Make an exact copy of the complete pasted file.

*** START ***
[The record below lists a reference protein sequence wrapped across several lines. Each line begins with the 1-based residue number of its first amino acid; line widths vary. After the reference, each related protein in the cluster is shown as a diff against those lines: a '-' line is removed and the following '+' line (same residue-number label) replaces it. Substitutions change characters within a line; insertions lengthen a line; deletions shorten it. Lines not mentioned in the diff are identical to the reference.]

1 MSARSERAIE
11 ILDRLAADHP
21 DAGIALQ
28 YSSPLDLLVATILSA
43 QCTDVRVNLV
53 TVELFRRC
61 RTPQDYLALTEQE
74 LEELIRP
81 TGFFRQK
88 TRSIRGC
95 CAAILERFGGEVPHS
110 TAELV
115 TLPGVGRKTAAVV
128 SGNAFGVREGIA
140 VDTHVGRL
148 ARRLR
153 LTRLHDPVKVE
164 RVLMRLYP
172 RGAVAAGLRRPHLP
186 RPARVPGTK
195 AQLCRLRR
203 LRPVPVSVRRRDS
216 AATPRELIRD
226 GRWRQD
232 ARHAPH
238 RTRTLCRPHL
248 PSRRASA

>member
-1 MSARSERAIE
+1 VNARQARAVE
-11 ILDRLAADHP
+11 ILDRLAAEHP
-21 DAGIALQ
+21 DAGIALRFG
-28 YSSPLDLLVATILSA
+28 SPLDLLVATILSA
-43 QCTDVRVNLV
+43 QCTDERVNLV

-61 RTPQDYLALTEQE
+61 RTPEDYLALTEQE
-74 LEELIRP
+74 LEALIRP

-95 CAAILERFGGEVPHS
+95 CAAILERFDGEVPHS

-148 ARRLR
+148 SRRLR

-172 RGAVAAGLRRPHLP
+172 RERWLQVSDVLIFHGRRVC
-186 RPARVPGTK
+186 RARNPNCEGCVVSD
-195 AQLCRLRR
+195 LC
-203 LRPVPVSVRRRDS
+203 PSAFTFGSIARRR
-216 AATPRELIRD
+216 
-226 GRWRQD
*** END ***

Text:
[The record below lists a reference protein sequence wrapped across several lines. Each line begins with the 1-based residue number of its first amino acid; line widths vary. After the reference, each related protein in the cluster is shown as a diff against those lines: a '-' line is removed and the following '+' line (same residue-number label) replaces it. Substitutions change characters within a line; insertions lengthen a line; deletions shorten it. Lines not mentioned in the diff are identical to the reference.]

1 MSARSERAIE
11 ILDRLAADHP
21 DAGIALQ
28 YSSPLDLLVATILSA
43 QCTDVRVNLV
53 TVELFRRC
61 RTPQDYLALTEQE
74 LEELIRP
81 TGFFRQK
88 TRSIRGC
95 CAAILERFGGEVPHS
110 TAELV
115 TLPGVGRKTAAVV
128 SGNAFGVREGIA
140 VDTHVGRL
148 ARRLR
153 LTRLHDPVKVE
164 RVLMRLYP
172 RGAVAAGLRRPHLP
186 RPARVPGTK
195 AQLCRLRR
203 LRPVPVSVRRRDS
216 AATPRELIRD
226 GRWRQD
232 ARHAPH
238 RTRTLCRPHL
248 PSRRASA

>member
-1 MSARSERAIE
+1 VNARQARAVE
-11 ILDRLAADHP
+11 ILDRLAAEHP
-21 DAGIALQ
+21 DAGIALRFG
-28 YSSPLDLLVATILSA
+28 SPLDLLVATILSA
-43 QCTDVRVNLV
+43 QCTDERVNLV

-61 RTPQDYLALTEQE
+61 RTPEDYLALTEQE
-74 LEELIRP
+74 LEALIRP

-95 CAAILERFGGEVPHS
+95 CAAILERFDGEVPHS

-148 ARRLR
+148 SRRLR

-172 RGAVAAGLRRPHLP
+172 RERWLQVSDVLIFHGRRVC
-186 RPARVPGTK
+186 RARNPNCEGCVVSD
-195 AQLCRLRR
+195 LC
-203 LRPVPVSVRRRDS
+203 PSAFTFGSIARRR
-216 AATPRELIRD
+216 
-226 GRWRQD